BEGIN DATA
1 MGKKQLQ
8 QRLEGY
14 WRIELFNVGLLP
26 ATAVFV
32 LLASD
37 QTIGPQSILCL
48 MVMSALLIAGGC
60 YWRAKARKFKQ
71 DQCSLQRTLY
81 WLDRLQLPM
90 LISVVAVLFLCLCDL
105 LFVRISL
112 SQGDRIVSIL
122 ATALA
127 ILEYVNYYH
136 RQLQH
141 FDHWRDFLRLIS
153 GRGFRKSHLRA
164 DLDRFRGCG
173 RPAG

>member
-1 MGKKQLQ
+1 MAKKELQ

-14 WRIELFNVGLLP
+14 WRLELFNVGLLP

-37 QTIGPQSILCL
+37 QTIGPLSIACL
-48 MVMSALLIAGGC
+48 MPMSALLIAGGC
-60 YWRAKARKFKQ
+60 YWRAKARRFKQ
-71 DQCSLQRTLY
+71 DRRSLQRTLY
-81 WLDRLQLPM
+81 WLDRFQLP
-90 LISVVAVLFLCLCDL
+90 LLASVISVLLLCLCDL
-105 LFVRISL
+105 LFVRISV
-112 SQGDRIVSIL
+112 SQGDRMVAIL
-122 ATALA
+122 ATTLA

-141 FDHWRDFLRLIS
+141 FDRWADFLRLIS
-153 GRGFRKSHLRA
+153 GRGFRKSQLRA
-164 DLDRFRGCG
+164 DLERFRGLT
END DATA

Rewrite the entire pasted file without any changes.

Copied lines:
1 MGKKQLQ
8 QRLEGY
14 WRIELFNVGLLP
26 ATAVFV
32 LLASD
37 QTIGPQSILCL
48 MVMSALLIAGGC
60 YWRAKARKFKQ
71 DQCSLQRTLY
81 WLDRLQLPM
90 LISVVAVLFLCLCDL
105 LFVRISL
112 SQGDRIVSIL
122 ATALA
127 ILEYVNYYH
136 RQLQH
141 FDHWRDFLRLIS
153 GRGFRKSHLRA
164 DLDRFRGCG
173 RPAG

>member
-1 MGKKQLQ
+1 MAKKELQ

-14 WRIELFNVGLLP
+14 WRLELFNVGLLP

-37 QTIGPQSILCL
+37 QTIGPLSIACL
-48 MVMSALLIAGGC
+48 MPMSALLIAGGC
-60 YWRAKARKFKQ
+60 YWRAKARRFKQ
-71 DQCSLQRTLY
+71 DRRSLQRTLY
-81 WLDRLQLPM
+81 WLDRFQLP
-90 LISVVAVLFLCLCDL
+90 LLASVISVLLLCLCDL
-105 LFVRISL
+105 LFVRISV
-112 SQGDRIVSIL
+112 SQGDRMVAIL
-122 ATALA
+122 ATTLA

-141 FDHWRDFLRLIS
+141 FDRWADFLRLIS
-153 GRGFRKSHLRA
+153 GRGFRKSQLRA
-164 DLDRFRGCG
+164 DLERFRGLT